Content analysis is a method for summarizing any form of content by counting various aspects of the content. This enables a more objective evaluation than comparing content based on the impressions of a user.
Content analysis is a research technique for making replicable and valid inferences from texts (or other meaningful matter) to the contexts of their use.
Berelson (1952) defined content analysis as “a research technique for the objective, systematic and quantitative description of the manifest content of the communication.”
Stone, Dunphy, Smith, and Ogilvie (1966) define content analysis as “a research technique for making inferences by systematically and objectively identifying specified characteristics within a text.”
Krippendorff (1969) distinguished “inferences about the states or properties of the sources of the analyzed texts.”
Weber (1990) defines “Content analysis is a research method that uses a set of procedures to make valid inferences from the text.”
Merten (1991) writes “content analysis is a method for inquiring into social reality, which consists of inferring features of a nonmanifest context from features of the manifest text.”
Shapiro and Markoff s (1997) defines “any systematic reduction…of text (or other symbols) to a standard set of statistically manipulable symbols representing the presence, the intensity, or the frequency of some characteristics relevant to social science.”
Content analysis is a research tool used to determine the presence of certain words or concepts within texts or sets of texts. Researchers quantify and analyze the presence, meanings, and relationships of such words and concepts, then make inferences about the messages within the texts, the writer(s), the audience, and even the culture and time of which these are a part. Texts can be defined broadly as books, book chapters, essays, interviews, discussions, newspaper headlines and articles, historical documents, speeches, conversations, advertising, theater, informal conversation, or really any occurrence of communicative language. To conduct a content analysis on any such text, the text is coded or broken down, into manageable categories on a variety of levels-word, word sense, phrase, sentence, or theme and then examined using content analysis methods.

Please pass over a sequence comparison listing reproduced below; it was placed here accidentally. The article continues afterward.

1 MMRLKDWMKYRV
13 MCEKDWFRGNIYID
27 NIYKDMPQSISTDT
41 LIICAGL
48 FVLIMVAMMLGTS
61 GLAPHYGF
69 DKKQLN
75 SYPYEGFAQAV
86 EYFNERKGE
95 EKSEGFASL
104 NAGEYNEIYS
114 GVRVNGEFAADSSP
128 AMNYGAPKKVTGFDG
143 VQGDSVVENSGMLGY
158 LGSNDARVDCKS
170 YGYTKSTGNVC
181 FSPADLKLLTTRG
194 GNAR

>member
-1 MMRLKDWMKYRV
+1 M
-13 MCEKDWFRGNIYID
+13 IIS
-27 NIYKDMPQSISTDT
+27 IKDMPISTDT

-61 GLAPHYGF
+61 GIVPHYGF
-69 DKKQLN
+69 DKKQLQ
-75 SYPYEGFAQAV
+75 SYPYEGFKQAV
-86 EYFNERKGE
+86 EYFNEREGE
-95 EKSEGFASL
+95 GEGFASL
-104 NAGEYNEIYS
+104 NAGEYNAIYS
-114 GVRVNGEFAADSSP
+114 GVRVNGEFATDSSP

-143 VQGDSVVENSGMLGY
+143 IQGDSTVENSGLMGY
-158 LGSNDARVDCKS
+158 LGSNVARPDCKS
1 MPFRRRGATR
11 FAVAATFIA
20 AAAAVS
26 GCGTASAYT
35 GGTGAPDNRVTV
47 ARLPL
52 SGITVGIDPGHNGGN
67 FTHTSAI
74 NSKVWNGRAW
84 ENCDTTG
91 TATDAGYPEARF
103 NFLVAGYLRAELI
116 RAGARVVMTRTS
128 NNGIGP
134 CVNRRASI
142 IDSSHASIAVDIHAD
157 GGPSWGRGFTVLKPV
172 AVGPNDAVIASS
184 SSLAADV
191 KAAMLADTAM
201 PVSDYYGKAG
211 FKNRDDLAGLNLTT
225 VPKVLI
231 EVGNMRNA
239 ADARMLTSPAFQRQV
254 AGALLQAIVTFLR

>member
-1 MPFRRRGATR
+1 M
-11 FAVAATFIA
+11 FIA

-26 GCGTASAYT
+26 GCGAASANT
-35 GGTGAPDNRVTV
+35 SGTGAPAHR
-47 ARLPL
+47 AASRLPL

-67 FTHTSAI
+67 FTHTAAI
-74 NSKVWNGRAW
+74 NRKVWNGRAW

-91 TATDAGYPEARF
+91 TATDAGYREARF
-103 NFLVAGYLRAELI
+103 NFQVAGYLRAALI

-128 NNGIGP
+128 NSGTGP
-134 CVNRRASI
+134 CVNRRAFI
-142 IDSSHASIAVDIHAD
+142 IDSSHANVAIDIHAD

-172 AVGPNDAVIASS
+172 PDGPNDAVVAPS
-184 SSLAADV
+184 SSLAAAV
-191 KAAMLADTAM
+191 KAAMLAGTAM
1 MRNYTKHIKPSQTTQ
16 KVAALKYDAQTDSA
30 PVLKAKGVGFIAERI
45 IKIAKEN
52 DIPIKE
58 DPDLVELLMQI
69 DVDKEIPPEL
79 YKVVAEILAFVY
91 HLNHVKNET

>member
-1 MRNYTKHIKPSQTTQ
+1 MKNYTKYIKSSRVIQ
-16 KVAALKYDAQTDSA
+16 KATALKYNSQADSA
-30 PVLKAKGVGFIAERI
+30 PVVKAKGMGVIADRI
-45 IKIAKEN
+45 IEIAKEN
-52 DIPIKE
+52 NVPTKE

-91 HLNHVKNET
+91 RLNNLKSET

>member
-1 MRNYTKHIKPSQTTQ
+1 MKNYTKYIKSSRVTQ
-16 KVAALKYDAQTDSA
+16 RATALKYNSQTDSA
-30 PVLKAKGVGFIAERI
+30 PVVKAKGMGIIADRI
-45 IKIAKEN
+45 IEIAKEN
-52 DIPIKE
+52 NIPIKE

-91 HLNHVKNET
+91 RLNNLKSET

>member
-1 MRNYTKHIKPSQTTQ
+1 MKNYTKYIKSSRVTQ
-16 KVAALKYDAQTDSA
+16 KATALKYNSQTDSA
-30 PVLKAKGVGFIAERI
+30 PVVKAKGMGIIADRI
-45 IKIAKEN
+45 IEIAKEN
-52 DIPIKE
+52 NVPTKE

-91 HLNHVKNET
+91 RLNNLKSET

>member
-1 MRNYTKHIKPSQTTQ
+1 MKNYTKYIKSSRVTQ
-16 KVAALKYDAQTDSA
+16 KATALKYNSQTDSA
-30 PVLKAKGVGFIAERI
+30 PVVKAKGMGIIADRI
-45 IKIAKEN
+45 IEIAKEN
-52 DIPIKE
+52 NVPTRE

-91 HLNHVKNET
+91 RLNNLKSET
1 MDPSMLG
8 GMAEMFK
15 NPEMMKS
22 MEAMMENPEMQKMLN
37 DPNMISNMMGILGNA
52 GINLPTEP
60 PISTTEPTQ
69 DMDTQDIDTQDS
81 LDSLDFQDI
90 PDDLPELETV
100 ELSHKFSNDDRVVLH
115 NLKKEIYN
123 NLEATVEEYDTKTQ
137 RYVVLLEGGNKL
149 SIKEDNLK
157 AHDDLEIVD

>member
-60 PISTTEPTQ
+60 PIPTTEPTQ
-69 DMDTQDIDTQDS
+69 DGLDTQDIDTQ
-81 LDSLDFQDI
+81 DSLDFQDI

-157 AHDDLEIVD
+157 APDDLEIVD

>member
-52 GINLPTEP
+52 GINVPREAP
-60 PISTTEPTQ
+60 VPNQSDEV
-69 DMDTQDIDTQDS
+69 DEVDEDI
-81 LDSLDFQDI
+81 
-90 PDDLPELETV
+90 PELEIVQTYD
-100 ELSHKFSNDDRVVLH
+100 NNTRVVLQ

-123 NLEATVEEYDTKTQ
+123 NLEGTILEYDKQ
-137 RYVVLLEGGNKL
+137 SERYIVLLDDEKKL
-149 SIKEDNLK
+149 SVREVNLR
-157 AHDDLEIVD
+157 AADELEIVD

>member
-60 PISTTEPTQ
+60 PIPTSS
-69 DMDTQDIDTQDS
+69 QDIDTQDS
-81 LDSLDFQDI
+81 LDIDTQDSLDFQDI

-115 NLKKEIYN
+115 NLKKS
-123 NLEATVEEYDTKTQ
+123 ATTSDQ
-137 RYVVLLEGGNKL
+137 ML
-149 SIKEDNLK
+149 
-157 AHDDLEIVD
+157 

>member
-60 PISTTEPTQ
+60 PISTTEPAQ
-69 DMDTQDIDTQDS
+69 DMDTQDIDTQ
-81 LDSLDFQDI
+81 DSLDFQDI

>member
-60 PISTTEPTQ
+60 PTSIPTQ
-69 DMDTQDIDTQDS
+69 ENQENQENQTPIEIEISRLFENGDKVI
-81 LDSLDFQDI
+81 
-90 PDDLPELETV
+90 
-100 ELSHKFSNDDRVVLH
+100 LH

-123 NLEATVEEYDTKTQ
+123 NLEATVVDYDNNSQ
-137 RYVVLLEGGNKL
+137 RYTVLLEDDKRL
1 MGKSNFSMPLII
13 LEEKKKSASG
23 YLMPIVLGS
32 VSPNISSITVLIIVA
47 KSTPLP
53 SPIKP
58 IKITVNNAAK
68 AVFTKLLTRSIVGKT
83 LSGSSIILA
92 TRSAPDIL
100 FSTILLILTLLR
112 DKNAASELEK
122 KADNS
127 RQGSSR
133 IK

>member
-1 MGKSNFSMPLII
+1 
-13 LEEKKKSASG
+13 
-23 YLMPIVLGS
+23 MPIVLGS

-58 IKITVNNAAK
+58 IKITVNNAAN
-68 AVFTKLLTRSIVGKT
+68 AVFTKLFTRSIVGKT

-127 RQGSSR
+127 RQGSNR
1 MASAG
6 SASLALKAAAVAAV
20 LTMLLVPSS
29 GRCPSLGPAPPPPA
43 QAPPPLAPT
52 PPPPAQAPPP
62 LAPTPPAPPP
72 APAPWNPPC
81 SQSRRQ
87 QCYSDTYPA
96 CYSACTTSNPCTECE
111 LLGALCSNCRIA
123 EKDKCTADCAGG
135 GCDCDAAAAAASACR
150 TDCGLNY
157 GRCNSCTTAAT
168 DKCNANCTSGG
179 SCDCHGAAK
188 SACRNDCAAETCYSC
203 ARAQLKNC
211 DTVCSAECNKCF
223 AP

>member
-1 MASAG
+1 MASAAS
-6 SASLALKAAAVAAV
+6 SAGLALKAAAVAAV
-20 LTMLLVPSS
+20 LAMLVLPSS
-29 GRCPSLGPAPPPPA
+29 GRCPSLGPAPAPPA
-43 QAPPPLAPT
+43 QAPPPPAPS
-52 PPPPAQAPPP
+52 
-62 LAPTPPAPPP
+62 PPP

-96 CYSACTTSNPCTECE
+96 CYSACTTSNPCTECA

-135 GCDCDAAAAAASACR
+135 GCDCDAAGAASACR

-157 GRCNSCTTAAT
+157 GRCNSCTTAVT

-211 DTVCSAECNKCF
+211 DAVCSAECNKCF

Historically, content analysis is a time-consuming process. The analysis is done manually, or slow mainframe computers are used to analyze punch cards containing data punched in by human coders. Single studies could employ thousands of these cards. Human error and time constraints made this method impractical for large texts. However, despite its impracticality, content analysis is already an often utilized research method by the 1940s. Although initially limited to studies that examined texts for the frequency of the occurrence of identified terms (word counts), by the mid-1950’s researchers are already starting to consider the need for more sophisticated methods of analysis, focusing on concepts rather than simply words, and on semantic relationships rather than just presence. While both traditions still continue today, content analysis now is also utilized to explore mental models and their linguistic, affective, cognitive, social, cultural and historical significance.
Content analysis, though it often analyses written words, is a quantitative method. The results of the content analysis are numbers and percentages. The content that is analyzed can be in any form, to begin with, but is often converted into written words before it is analyzed. The original source can be printed publications, broadcast programs, other recordings, the internet, or live situations. All this content is something that people have created.
Original Reference Article:
- Ajay, M. S. (2011). Citation and content analysis of Indian Bar Review.